Exactly how much a child’s backpack should weigh has been a discussion that parents have been having for years. With back to school time in full swing, one New Jersey chiropractor has the perfect way to figure out if the load your child carry’s to school is too great.
According to Jeannie Baer, a New Jersey chiropractor, a kids backpack should be no more than 10 percent of their body weight. Baer calls this the green zone. But despite the fact that 10 percent of their body mass is the safest weight, Baer says that a lot of kids between the ages of eight and 12-years-old are carrying around bags that represent between 15 and 18 percent of their weight, sometimes that number can even exceed 20 percent.
When a kid ends up Carrying a backpack that’s too heavy for years and years at a time, there are certain muscle strains and pain that can develop later in life. What’s more is that a heavy backpack can do long-term damage to a child’s posture as well.
“I do see older kids or college age kids and sometimes folks in their late 20s and early 30s who have some postural issues and postural changes that have occurred because of their backpack carrying,” says Baer.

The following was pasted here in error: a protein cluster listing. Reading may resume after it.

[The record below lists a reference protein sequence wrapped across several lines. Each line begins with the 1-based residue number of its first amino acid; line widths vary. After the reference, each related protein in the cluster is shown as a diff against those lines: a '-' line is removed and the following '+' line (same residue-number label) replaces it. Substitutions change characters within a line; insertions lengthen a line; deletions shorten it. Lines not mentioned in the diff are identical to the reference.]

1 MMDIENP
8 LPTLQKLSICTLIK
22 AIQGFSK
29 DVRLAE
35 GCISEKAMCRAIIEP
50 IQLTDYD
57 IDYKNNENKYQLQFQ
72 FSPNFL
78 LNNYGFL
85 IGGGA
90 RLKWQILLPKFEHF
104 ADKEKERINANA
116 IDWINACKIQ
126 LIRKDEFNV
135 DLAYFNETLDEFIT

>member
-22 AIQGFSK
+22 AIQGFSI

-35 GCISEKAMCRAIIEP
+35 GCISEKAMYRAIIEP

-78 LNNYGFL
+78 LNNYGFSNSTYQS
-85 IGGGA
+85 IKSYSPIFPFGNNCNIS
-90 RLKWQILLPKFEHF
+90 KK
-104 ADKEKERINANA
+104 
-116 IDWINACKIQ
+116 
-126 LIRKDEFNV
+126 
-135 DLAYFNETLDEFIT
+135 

Still, there are ways to avoid the strain of a heavy backpack becoming a problem. Baer says that the “first goal is to get a two-strap backpack” that will put the weight evenly on both of their shoulders. She says that the straps and the backside of the backpack should always be padded. These kinds of measures put less strain on the bumpy parts of a child’s shoulder and neck bones. But, Baer still notes that downsizing into the green zone and making sure that your kids aren’t carrying anything unnecessary is the only way to be sure that there won’t be any long-term effects from carrying a backpack everyday.